When I work with clients to improve their public speaking skills, we spend a good deal of time getting the idea and story structure right first. If you don’t have a good point to make, and a good way to argue that point, no amount of delivery training is going to make you successful. People often say of famous actors that they could “read the phone book and make it interesting.” But that’s only because they’ve never heard a phone book read out loud. After a few minutes of even an “A” list actor reading the “A” list from a phone book, you’d get restive. Soon you’d be bored, and after, say, 15 minutes, you’d be rebellious.
I’ve actually seen actors reading the phone book, and it’s a funny gag that works – briefly – only because the actors put huge amounts of emotion (from implied back story) into the names, and the combination of prosaic list and oversized emotion is funny for a few minutes.
But not for long. And not even Matthew McConaughey.
So you’ve got to get the story right. That is the most important thing. But once you’ve got that down, then it’s time to turn to the delivery. And there, the rules are counter-intuitive. Most speakers begin the process of improving their delivery by, naturally enough, thinking about themselves. But if instead you ask, what is the audience looking for, and how do I best provide it, you get a better place to start from.
The audience is looking for three things. First, they want to know why – why am I here? Why should I pay attention to this speaker? Why is what this person saying important?
If you answer that question successful for the audience, then they start asking how – how do I do this thing? How do I make this idea my own? How do I get around this particular issue or that particular hang up? And that’s exactly where you want to be as a speaker – talking “how” with your audience. Because that means they’re enrolled, they’re listening, and they want to know more.
Second, the audience wants to know, can I trust this speaker? Now, real trust is a hard thing to establish. It can take years. I’m still not sure I trust the Boston Red Sox to win the World Series, and I’ve been following them for a half-century.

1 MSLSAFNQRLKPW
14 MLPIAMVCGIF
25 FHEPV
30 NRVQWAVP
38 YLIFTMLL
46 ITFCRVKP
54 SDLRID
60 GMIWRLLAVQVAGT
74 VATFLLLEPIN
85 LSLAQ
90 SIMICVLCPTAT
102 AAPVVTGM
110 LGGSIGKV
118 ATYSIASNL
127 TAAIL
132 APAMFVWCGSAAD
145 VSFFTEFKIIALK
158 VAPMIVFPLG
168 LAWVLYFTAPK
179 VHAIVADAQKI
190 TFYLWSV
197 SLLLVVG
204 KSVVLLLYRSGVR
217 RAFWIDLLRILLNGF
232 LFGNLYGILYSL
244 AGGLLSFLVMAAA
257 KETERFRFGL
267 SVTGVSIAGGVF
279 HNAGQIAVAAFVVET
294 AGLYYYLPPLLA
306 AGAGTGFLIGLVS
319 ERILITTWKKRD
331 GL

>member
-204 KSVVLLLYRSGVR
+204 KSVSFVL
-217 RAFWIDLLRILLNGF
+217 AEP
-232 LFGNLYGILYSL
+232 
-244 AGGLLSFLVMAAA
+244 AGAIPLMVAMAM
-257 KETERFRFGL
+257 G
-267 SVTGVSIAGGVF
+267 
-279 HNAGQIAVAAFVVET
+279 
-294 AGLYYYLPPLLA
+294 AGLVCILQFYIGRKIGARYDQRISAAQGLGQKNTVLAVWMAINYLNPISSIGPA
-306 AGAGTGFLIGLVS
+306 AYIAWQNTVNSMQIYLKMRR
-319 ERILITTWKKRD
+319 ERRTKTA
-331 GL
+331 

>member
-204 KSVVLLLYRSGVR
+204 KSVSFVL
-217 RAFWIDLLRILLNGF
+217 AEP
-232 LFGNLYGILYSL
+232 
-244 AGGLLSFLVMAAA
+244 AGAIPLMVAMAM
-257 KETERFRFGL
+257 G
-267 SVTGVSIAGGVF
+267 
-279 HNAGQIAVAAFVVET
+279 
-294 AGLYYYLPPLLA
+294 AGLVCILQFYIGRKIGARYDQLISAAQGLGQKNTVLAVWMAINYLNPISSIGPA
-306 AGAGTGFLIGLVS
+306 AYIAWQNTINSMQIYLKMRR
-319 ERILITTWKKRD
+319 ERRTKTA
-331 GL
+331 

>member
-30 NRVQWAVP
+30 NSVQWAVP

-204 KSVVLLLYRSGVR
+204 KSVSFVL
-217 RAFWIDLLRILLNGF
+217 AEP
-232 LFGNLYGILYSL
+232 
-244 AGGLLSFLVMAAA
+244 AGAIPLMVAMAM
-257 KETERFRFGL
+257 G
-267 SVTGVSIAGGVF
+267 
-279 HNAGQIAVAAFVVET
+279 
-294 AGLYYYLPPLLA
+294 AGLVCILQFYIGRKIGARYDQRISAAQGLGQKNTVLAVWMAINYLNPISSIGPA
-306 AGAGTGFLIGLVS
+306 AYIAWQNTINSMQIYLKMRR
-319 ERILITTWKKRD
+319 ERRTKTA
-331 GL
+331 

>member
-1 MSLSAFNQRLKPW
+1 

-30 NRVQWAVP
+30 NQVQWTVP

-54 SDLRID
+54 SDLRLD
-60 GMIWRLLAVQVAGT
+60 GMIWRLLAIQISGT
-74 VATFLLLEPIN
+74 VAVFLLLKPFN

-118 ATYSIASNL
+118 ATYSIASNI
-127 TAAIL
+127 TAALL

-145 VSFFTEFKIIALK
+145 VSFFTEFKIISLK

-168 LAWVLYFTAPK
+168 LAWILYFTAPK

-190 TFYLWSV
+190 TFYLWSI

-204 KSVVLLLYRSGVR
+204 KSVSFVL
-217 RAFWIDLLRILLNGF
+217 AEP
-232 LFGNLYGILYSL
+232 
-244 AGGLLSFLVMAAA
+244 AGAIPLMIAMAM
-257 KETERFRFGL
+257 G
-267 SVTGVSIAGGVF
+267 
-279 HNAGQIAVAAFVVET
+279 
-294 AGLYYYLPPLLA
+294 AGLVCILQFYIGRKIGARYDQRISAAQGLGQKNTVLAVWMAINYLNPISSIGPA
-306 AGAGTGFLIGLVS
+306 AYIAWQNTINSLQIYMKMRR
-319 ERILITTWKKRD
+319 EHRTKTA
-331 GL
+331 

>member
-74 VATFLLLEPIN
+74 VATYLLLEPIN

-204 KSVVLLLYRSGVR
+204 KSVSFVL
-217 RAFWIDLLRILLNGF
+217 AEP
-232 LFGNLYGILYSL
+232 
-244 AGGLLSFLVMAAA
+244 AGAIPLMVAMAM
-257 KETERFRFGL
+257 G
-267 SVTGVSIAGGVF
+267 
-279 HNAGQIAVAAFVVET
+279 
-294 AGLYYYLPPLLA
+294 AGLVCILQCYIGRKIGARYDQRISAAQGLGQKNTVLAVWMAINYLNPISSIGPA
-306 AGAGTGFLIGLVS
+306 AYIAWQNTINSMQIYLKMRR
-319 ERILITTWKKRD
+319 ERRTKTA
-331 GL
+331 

So what audiences do is substitute a mental short cut for trust: consistency. Specifically, consistency between story and body language. Does this person seem to mean what they’re saying? If they do, then provisionally, I’m willing to trust him or her.
If not – say, if the person says, “I’m really happy to be here in Duluth!” But the body language is saying, “I’m looking lost, scared, and a little confused,” then we don’t have consistency and we don’t develop trust. Ultimately, then, we stop listening. We discount what the speaker is saying, and, as in so many business conferences and speeches, we tune out.
Third, the audience wants to know, is this speaker credible? That is, does she know what she’s talking about? And our test for that, once again, is a short cut. We do something astonishingly clever, virtually instantly, and completely unconsciously.
We measure the amount of tension in the voice by determining: is this person’s voice pitched high or low in his or her range? We determine this positioning with our unconscious minds, and we take it to mean how much confidence that person has in his or her opinions – or not.
That’s not a particularly accurate short cut, really, because most people are nervous as they begin to speak, but it’s the short cut we use, because we’ve heard thousands of voices over the course of our lives, and when someone is in charge, confident, and means what he or she says, that person speaks from the bottom quarter of their vocal range, without the squeezing of the vocal chords that means tension, uncertainty, and even fear.
Do you want to be a successful speaker? Get your story right. Answer the why question fast. Make sure your body language is consistent with your content. And work on creating a confident, unsqueezed, low-pitched (for you) voice.
That’s all there is to it!